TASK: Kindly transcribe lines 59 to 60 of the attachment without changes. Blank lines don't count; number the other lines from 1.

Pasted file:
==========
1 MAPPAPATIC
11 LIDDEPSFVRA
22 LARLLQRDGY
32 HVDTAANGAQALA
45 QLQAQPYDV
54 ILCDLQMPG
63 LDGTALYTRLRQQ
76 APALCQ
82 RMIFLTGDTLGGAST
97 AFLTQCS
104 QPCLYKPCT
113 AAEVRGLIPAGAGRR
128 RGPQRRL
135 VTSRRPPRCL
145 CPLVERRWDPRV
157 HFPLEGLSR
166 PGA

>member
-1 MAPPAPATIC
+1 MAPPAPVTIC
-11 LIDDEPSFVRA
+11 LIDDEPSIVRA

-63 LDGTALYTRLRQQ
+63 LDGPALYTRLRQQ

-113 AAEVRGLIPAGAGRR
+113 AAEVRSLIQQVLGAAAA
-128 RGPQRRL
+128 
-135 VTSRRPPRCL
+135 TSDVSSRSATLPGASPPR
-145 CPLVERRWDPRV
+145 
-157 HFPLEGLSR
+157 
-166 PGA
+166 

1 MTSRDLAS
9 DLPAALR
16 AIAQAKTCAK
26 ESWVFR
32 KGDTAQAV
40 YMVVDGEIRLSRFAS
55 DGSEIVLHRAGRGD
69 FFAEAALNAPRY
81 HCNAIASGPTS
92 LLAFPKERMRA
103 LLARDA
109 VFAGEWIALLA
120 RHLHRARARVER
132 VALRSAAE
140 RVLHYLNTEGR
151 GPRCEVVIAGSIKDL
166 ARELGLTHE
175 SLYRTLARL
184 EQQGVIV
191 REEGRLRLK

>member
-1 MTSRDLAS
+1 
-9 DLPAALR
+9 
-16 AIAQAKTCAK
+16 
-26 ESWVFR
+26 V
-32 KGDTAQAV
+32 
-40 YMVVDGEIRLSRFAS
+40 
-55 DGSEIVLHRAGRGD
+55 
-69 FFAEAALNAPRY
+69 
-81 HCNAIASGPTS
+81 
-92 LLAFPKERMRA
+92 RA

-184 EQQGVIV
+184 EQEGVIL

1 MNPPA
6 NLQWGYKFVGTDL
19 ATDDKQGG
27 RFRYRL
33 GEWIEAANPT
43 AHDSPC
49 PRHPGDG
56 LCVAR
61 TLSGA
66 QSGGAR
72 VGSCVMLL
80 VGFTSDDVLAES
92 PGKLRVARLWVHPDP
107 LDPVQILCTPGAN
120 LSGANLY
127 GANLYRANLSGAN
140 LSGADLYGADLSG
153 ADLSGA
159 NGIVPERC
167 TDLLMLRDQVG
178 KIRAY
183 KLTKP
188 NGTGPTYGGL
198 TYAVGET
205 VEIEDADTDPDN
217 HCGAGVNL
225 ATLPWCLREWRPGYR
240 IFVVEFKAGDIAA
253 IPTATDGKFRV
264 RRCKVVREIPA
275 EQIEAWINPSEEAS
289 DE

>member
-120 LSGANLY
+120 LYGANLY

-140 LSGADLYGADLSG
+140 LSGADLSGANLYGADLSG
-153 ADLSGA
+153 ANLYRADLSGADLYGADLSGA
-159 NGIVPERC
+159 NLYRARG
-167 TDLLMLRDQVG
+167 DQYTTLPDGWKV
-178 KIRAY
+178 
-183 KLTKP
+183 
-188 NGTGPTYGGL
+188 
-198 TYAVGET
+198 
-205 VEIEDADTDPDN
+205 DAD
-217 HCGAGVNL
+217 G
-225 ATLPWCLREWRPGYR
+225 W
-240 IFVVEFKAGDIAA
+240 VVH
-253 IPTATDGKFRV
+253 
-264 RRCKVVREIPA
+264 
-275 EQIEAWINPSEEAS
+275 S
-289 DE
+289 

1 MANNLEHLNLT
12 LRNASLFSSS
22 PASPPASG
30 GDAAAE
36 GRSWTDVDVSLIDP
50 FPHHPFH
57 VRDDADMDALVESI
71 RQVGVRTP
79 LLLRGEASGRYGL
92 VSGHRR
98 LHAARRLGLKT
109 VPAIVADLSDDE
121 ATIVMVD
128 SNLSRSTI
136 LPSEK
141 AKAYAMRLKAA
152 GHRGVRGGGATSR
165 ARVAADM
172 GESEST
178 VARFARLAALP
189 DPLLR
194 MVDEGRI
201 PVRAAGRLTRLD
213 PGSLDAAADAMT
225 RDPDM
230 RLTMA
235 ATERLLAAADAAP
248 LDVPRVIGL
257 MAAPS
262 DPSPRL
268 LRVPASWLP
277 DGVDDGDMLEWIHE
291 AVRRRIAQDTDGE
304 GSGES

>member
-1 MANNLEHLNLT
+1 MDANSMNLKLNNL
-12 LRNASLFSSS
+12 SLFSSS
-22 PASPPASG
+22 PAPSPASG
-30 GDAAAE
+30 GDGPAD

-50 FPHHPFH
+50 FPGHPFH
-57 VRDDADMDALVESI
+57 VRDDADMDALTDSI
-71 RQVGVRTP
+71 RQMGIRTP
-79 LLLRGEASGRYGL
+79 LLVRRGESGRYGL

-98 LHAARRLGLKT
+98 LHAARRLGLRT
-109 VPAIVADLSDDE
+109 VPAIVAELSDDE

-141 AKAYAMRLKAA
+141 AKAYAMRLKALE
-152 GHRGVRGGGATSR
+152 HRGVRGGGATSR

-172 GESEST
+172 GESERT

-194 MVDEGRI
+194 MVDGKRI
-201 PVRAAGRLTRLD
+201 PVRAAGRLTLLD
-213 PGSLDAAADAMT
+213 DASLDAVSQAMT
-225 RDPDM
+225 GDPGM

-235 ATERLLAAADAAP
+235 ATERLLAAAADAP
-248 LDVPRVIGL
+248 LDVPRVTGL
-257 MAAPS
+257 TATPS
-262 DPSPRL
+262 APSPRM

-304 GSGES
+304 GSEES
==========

+1 
-9 DLPAALR